In addition to Lickety-Splits, Kornfield has worked with the Healthy Futures program and volunteers each spring with Skiku (known in the Northwest Arctic as NANA Nordic), a nonprofit led by his mother that brings Nordic skiing instruction to schools and families across Alaska.
That’s right -- Kornfield’s mom Robin, who never used to touch the sports section, started a nonprofit that teaches kids to ski. Kornfield said his mother saw how much her own children had benefited from skiing and knew it could be valuable for children in rural communities, like her hometown of Kiana.
“That’s something my whole family is passionate about,” said Kornfield, who is Inupiaq. “We’re passionate about the villages and my people.”
Staying healthy to keep exploring
Kornfield honed his love of outdoor adventure on his childhood visits to Kiana.
“As a young kid, you develop these little games in your mind, and little adventures,” he said. “I remember just going to my grandmother’s cabin and wandering through the back hills, fishing and finding beaver dams and berry picking.”
Well, actually, he admits: “I was never that good at berry picking. I was mostly good at eating berries.”
Alaska is a place that inspires good health, he added, because being healthy is the best way to explore.
“The adventurousness of what you can do with a healthy body versus what you can’t do with an unhealthy body -- you can’t hike mountains and run through cities and see things” if you’re too out of shape to walk and explore, he said.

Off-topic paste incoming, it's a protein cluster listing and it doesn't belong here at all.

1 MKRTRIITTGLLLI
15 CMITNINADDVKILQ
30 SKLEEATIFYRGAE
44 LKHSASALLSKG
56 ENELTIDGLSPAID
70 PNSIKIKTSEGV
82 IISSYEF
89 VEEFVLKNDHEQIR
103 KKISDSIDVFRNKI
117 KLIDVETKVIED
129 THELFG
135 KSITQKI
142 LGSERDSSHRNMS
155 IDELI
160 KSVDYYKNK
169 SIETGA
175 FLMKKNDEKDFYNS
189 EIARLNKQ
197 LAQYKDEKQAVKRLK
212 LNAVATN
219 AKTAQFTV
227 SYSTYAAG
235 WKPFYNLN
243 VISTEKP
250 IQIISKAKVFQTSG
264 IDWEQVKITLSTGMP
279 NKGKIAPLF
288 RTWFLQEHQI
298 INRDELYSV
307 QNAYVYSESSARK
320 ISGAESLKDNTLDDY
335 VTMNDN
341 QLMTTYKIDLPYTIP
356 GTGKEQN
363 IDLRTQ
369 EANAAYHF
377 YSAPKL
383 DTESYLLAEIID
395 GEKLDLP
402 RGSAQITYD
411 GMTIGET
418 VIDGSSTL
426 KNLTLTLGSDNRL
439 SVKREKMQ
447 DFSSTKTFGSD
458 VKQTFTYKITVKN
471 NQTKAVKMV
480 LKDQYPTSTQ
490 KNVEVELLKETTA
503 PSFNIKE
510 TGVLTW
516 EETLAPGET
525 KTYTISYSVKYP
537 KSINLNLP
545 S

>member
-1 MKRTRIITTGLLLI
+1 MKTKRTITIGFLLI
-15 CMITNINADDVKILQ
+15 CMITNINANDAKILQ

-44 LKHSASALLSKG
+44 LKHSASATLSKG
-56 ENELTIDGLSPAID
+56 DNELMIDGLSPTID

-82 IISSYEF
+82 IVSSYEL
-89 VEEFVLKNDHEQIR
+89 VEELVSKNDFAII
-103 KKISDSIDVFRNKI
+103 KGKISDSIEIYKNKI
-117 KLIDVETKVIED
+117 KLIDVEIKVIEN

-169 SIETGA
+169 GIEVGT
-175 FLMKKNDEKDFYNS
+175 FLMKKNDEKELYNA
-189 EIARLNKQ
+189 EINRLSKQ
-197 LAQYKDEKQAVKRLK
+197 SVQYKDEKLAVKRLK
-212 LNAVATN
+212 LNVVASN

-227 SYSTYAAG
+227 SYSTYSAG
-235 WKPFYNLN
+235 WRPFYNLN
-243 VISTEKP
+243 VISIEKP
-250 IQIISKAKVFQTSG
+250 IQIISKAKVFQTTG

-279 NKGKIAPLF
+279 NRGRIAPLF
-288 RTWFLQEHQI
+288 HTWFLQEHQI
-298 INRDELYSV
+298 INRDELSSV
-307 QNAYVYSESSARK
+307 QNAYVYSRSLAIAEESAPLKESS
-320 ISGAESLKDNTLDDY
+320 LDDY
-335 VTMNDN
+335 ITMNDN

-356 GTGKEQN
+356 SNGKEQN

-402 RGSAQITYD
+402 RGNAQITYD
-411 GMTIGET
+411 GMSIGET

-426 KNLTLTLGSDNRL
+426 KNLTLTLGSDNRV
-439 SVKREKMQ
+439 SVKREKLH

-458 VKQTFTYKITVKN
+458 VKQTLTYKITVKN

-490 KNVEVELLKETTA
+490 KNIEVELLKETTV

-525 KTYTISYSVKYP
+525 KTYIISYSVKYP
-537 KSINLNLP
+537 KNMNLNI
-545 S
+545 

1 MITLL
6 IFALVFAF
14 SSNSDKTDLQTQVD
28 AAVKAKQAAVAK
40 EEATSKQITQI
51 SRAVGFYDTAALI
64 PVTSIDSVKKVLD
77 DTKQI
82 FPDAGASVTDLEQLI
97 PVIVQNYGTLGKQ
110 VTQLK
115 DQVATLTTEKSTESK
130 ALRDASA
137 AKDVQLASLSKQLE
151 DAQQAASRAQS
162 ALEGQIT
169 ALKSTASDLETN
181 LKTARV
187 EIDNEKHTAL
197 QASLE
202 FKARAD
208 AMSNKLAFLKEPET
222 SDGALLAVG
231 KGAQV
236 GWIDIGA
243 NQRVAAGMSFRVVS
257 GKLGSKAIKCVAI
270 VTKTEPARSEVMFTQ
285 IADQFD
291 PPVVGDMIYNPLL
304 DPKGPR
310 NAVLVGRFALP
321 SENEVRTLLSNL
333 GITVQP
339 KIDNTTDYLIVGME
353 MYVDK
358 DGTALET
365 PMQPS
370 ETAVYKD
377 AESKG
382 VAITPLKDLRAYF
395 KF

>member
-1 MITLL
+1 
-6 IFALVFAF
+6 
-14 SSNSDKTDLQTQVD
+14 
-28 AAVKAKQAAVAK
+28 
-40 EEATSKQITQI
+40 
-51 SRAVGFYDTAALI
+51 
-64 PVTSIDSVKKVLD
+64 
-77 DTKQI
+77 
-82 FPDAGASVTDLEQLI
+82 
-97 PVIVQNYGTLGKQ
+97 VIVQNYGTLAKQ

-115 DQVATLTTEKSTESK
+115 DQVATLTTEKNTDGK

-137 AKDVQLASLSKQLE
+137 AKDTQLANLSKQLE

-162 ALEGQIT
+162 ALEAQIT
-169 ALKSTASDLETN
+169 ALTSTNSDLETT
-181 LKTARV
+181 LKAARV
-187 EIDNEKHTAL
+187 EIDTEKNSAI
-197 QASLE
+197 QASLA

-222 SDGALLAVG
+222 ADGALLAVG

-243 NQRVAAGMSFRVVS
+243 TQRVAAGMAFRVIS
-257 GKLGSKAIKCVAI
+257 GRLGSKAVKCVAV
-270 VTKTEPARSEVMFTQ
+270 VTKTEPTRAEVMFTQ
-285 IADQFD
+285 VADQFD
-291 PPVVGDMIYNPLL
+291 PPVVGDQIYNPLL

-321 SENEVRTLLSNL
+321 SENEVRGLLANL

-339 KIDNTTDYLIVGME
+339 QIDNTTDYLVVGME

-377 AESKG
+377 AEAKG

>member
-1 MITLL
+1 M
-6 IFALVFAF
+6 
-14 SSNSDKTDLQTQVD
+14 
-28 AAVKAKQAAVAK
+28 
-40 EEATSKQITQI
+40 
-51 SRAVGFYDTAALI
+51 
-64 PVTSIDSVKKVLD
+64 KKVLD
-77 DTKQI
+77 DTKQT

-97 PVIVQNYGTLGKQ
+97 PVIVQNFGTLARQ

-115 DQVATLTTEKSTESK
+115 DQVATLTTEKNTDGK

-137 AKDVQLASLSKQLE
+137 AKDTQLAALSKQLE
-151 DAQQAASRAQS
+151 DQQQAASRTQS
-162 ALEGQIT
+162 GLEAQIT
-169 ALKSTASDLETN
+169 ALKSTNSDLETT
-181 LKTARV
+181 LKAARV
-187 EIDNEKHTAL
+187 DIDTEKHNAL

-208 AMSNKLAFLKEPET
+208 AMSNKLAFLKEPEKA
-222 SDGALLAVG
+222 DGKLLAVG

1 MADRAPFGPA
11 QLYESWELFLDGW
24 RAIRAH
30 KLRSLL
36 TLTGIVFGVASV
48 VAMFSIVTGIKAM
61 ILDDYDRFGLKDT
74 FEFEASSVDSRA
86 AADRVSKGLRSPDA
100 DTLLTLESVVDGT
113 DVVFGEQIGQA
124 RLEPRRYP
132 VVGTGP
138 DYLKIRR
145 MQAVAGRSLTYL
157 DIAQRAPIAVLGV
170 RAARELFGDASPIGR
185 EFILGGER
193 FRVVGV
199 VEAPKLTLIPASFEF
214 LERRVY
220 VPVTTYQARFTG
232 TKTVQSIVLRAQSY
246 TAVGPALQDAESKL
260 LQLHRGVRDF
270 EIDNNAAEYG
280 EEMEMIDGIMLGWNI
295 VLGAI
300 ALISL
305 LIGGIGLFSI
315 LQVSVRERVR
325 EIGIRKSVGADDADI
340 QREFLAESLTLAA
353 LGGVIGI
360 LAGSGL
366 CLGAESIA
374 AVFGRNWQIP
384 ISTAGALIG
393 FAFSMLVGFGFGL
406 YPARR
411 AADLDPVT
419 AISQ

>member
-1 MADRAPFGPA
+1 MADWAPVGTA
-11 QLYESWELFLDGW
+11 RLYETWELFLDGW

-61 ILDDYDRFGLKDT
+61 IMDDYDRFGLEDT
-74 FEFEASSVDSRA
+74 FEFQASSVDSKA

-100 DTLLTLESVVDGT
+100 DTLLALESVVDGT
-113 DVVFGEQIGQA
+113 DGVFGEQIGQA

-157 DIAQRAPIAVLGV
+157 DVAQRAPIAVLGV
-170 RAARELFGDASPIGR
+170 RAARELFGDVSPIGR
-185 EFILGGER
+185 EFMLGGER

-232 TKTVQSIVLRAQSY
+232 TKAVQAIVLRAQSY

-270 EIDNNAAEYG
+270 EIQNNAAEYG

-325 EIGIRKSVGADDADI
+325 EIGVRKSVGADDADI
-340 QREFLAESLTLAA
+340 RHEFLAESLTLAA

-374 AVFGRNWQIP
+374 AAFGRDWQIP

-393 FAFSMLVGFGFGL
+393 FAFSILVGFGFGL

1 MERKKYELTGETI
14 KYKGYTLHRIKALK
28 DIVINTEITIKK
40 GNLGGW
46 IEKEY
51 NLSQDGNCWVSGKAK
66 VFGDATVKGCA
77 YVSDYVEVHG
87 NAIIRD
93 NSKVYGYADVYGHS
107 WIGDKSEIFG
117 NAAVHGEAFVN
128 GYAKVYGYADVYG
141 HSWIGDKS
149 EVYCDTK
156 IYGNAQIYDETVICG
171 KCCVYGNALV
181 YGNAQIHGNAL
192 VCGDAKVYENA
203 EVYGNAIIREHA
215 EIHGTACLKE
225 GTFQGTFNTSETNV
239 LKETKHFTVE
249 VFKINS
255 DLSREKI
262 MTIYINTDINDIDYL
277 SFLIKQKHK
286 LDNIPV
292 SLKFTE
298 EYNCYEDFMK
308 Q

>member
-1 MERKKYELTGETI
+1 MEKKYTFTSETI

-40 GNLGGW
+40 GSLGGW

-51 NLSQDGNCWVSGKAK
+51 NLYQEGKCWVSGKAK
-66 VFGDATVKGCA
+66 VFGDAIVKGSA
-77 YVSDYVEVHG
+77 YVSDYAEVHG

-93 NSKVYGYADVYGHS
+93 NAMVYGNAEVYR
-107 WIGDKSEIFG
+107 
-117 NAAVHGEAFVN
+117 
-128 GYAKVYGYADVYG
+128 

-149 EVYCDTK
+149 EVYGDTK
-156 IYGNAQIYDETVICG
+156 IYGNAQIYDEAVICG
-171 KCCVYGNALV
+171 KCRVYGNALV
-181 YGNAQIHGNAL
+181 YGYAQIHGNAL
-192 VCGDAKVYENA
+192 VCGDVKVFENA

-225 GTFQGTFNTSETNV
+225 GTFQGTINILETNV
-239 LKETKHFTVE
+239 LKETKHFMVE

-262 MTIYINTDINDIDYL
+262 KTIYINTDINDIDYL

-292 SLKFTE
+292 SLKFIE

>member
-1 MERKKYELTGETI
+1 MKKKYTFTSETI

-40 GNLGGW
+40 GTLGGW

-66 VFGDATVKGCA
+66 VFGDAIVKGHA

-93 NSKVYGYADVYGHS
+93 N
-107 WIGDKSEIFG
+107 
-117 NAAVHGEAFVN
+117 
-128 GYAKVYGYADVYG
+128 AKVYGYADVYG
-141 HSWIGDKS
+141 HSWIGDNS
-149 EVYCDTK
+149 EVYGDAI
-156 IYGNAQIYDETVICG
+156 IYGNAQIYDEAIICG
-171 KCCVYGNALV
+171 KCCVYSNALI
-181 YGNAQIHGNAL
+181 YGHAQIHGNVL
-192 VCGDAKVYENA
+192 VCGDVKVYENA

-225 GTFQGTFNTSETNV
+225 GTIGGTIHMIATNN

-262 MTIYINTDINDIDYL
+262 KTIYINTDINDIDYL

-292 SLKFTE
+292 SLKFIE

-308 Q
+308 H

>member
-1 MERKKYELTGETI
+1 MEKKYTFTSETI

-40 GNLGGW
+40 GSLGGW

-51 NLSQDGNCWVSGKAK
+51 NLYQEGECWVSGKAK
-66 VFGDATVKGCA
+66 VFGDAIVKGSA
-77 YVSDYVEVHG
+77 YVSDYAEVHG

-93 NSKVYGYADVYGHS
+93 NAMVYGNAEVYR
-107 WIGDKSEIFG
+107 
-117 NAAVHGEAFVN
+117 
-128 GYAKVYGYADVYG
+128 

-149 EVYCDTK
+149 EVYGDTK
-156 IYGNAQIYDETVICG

‘The way I want to feel for the rest of my life’
Kornfield admits that staying in shape is easier for him than it is for most people, since it’s his career. But his general advice for good health works for folks at any level of health and fitness.
“I like to set small goals and have a routine,” he said. “Go outside once a day, whatever it is, go for a short walk -- the hardest part is to get out the door. Once you figure out how to build that routine into your daily life, it’s so much easier.” He also likes to plan his meals a week at a time so when he gets busy, he’s got fresh, healthy food ready to go.
Right now being fit and healthy is Kornfield’s job -- but he knows it will always be part of his lifestyle, even after he’s hung up his ski boots.
“A lot of the things I do for training aren’t fun,” he admitted. “It’s stuff that I won’t want to do when I’m done racing.”
But, he said, he knows he’ll always want to be fit so he can keep doing the things he loves, like backcountry skiing and hiking in the mountains.
“Allowing my body to live like I feel right now is what inspires me,” Kornfield said. “It’s as simple as knowing that the way I feel now is the way I want to feel for the rest of my life.”
This story was sponsored by Alaska Native Tribal Health Consortium, a nonprofit Tribal health organization designed to meet the unique health needs of more than 175,000 Alaska Native and American Indian people living in Alaska.
This story was produced by the creative services department of the Anchorage Daily News in collaboration with Alaska Native Tribal Health Consortium. The ADN newsroom was not involved in its production.